Gore didn’t make many friends in the House, but his propensity to techno-flatulence (e.g., “The government is just a big software program”) soon prompted him to sniff out a kindred soul in the form of a pudgy young Congressman from suburban Atlanta who had a marvelous facility for rotund phrase-making on any issue to hand. From the time he was first elected, in 1978, Newt Gingrich was positioning himself with precisely the same blend of opportunism, albeit at a noisier level, as Al Gore was.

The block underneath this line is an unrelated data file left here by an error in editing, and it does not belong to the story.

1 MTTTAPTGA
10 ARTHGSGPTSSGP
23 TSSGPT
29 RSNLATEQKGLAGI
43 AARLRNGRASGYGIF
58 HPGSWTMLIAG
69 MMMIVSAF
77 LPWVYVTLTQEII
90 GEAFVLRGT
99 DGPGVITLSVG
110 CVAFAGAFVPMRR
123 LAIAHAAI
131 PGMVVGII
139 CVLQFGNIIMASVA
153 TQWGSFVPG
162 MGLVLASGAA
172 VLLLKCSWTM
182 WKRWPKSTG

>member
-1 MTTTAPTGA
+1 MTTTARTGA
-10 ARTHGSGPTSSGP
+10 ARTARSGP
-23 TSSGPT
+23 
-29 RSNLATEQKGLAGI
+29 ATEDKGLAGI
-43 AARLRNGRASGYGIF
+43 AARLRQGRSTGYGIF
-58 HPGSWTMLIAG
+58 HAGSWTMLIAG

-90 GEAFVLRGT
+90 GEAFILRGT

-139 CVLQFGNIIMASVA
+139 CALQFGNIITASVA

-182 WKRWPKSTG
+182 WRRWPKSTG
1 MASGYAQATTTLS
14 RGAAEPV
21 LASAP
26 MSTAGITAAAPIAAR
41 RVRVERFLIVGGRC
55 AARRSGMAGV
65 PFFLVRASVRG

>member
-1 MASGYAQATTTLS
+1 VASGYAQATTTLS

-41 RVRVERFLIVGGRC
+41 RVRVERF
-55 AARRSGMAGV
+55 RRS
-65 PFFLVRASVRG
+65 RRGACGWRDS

The two consecrated their amity in a group called the Congressional Clearing House on the Future. They met monthly, published a newsletter and hosted lectures by futurists and pop scientists including, Carl Sagan and Alvin Toffler. But these monthly klatches were not enough to satiate Gore and Gingrich’s passions for heady chat about meta-technical trends, artificial intelligence, the population bomb, and extraterrestrial life (Gore believes ardently that We Are Not Alone). The two would meet for dinner at each other’s houses. Poor Tipper, hoping for a romantic candle-lit evening with her spouse, would open the door to see the beaming, porcine features of the rising Republican star from Georgia on the doorstep. The relationship didn’t end when Gore reached the Senate. In fact, in 1985, he and Gingrich co-authored a bill titled the Critical Trends Assessment Act. The legislation called for the creation of a White House Office on Futurism (WHOOF) to “study the effects of government policies on critical trends and alternative futures.” In his career in Congress, Gore was rarely the principal author of a bill. This was an exception, albeit a doomed one. Although the two battled for WHOOF strenuously, it never went anywhere.